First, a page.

So anyway, we went up to Estes Park last night. And despite an unexpected detour due to construction on 36, we made it into the park before sunset.
Conditions were overcast for our entire drive, but we headed for Sprague Lake anyway. And wouldn't you know it, the clouds broke a bit right when we arrived. So we hustled into a position where we could get the last bit of fading color in the sky and reflected off the water.
The color only lasted for seconds. But the scene when it was gone was still pretty good.
We heard some noise across the lake and thought we could make out a couple of large shapes in the water, which I assumed had to be moose. So we headed in that direction and were rewarded with just that. Though in the deepening twilight I had to use the tripod and a long exposure to get them, which resulted in a bit of a "ghost moose" effect when one of them moved. Still, moose!
A quick night's sleep at the Discovery Lodge (clean rooms, comfortable beds and affordable rates, which is all I look for in these situations) and we were back at the lake again before dawn today. Managed to capture the crescent moon and Venus before they faded from sight.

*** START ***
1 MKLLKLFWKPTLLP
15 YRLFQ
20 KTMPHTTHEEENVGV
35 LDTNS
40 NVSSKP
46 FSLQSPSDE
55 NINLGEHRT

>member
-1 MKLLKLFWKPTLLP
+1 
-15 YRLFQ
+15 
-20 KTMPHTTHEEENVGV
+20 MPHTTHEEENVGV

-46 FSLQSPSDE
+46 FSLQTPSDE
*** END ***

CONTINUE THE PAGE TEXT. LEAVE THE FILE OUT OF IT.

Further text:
A year ago on my first trip to shoot the sunrise at RMNP I set up on the far west side of Sprague Lake. Which was great for shooting the actual sunrise to the east, but I missed out on possible alpenglow on the peaks to the west. This time, I found a spot on the south side of the lake where I could get both the color in the clouds from the rising sun in the east ...
... and the little bit of faint alpenglow in the other direction. These are the things you learn making repeat trips to the same location.
I think that some light clouds on the horizon were what interfered with the alpenglow. But as the sun rose higher those clouds did lend a nice, diffuse quality to the light that necessitated one final shot to the east as we were leaving to visit the rest of the park. All in all, a solid start to our visit!
Click here for Part II.